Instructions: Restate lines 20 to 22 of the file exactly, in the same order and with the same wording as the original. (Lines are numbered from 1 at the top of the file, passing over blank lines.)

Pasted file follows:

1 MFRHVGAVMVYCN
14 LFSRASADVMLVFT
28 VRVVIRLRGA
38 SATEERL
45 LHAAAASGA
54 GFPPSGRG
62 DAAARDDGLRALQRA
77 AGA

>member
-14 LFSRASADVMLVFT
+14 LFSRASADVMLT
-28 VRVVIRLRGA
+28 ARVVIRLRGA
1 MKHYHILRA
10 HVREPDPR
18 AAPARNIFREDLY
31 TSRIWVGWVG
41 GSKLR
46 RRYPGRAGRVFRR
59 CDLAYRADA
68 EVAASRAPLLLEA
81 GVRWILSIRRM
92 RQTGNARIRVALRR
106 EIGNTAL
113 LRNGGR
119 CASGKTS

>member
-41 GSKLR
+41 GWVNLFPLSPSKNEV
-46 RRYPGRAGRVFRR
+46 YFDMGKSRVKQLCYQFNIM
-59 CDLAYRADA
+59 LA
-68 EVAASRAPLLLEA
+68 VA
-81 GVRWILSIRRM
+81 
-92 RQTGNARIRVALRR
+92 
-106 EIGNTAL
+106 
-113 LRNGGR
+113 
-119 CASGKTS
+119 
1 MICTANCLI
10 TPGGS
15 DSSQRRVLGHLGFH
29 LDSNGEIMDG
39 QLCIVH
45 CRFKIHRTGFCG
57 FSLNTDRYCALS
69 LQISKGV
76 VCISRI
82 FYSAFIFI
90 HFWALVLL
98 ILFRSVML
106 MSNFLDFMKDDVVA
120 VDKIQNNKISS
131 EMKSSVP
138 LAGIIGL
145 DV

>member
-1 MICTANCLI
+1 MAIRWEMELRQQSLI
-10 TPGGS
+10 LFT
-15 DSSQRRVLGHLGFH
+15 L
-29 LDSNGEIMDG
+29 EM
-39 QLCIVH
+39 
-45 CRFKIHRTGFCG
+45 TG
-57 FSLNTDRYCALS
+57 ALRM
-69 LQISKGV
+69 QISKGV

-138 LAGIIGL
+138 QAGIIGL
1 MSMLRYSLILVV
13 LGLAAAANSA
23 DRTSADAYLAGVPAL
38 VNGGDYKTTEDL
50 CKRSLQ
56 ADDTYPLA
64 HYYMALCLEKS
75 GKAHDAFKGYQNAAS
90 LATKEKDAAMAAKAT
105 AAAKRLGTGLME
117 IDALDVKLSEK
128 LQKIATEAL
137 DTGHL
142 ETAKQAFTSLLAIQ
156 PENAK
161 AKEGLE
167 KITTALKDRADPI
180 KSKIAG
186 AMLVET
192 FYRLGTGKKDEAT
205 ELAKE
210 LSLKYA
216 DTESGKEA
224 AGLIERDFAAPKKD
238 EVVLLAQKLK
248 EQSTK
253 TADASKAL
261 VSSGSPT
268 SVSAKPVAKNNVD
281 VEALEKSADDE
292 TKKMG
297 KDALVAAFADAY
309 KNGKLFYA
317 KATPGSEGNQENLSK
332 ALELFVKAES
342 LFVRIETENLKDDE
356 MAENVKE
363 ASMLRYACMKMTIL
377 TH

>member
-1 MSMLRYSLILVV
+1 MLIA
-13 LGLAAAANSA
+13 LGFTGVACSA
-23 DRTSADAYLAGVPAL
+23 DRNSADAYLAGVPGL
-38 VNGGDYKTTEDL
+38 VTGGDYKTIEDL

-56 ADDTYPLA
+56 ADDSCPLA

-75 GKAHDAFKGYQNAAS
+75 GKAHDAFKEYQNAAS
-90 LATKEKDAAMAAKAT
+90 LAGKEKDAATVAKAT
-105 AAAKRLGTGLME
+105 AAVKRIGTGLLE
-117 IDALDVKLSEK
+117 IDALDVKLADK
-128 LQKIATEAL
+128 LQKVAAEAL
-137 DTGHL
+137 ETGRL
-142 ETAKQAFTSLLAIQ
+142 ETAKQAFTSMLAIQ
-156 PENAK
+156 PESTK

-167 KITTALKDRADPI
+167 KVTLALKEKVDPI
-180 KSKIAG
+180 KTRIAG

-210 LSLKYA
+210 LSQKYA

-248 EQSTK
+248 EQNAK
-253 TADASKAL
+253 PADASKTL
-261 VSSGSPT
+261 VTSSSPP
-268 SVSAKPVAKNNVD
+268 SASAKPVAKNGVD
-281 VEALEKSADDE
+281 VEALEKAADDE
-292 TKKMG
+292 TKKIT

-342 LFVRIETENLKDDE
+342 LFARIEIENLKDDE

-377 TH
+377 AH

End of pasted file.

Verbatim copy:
59 CDLAYRADA
68 EVAASRAPLLLEA
81 GVRWILSIRRM